For example, even a trivial code optimization you make to improve the performance will have a direct impact to the operational costs. Based on the current charging scheme of all Serverless implementations, it only charges for the time your code gets executed (the granularity of it varies across vendors). If you optimize your lambda function to execute in 300ms down from 1 second, you get a 70% savings in costs immediately! This signifies the importance of how your application and every component in it should be designed to perfection in a Serverless world. And this applies to every Serverless resource we create and leverage!!
Check this out to know more about several Serverless architectural patterns and best practices/recommendations from AWS.
Serverless is inherently multi-tenant which means that a single instance of a running service is used for serving multiple clients (And that’s how it’s cost effective). This strategy poses problems with security, stability or even performances.
AWS has recommendations specifically for securing APIs and addressing issues related to multitenancy. For example, employing a multi-account strategy would provide isolation between different client’s services or even different environments of the same service. This is again very vendor specific and so by using Serverless we give up control to these vendor implementations which can fail and be compromised.
You can check out the video from AWS reinvent sessions on how to implement authentication and authorization in your Serverless application.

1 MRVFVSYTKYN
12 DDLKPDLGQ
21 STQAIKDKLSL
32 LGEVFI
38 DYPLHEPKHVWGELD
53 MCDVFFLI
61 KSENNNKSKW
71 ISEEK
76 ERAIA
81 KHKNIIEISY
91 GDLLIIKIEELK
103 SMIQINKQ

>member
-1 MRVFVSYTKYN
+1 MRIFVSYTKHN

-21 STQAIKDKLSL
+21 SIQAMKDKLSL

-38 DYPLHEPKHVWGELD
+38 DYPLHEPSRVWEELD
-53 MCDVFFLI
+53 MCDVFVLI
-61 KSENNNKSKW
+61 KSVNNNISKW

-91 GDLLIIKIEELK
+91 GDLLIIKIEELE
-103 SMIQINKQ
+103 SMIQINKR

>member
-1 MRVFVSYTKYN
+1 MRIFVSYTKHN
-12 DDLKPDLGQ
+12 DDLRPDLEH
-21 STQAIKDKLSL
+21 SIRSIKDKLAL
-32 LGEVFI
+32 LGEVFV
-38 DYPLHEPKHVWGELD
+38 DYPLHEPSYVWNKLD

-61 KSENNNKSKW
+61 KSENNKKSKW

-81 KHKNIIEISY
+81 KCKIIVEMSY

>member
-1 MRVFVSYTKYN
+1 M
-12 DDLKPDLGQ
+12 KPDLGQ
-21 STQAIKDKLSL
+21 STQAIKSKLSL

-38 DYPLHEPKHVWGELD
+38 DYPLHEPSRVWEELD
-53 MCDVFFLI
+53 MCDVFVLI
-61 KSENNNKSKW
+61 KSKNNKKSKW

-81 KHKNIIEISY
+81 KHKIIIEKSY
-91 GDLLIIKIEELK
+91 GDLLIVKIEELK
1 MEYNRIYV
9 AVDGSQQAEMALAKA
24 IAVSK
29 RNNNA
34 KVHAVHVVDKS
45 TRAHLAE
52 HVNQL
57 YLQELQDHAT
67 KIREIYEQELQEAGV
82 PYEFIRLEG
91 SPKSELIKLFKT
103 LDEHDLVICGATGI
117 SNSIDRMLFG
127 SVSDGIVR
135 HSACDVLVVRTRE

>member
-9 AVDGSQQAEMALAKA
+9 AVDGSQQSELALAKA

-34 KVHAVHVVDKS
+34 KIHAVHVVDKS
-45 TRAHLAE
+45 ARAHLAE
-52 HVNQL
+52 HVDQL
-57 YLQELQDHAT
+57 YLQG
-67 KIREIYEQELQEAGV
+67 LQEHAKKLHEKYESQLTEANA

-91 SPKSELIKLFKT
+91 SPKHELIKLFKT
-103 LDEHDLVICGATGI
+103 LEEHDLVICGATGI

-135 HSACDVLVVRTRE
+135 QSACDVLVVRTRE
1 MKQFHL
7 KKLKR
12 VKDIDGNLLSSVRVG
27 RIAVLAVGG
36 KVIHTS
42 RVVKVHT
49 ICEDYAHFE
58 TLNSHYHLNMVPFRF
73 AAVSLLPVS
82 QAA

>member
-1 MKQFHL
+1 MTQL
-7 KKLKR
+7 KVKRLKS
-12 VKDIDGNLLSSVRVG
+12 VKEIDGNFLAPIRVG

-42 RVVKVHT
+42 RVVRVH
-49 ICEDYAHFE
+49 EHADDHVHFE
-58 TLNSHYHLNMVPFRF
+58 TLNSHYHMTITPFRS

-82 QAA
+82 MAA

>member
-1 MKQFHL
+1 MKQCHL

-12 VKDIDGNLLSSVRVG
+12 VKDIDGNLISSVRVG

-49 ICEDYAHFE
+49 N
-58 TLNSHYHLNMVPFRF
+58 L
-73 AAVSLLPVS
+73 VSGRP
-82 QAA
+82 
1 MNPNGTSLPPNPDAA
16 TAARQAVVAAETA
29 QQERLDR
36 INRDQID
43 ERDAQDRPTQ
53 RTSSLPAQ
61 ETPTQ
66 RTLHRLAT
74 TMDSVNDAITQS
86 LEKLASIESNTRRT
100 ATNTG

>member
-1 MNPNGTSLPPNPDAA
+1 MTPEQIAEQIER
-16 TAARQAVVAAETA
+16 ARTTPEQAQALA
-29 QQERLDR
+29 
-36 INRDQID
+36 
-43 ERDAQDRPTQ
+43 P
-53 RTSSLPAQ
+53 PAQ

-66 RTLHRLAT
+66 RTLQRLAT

As Jazz evolved, it needed to have its own security and ACL features. Designing and implementing ACL for Jazz has been a challenging task for us, considering we need to operate within the constraints of AWS specific implementations such as API gateway and resource limits constraints at account level etc.
As I mentioned earlier, using FaaS could be more expensive than a traditional server based architecture if not designed properly and if you do not make your choices correctly. Services that are being built using FaaS needs additional work to make them operationally ready and in fact we should be aware of where and how we deploy functions across regions, accounts etc. to develop a performing cost-effective solution. Designing a Serverless application which is secure and cost effective does require significant work than traditional application development.
This is another problem which we have never thought about while going with vendor specific Serverless technologies. FaaS is simpler to use but that comes with the cost of giving up control to vendor solutions and the resulting vendor lock-in. This lock-in would eventually come as unexpected costs, forced upgrades (could be expensive), system downtime (more operational costs) etc.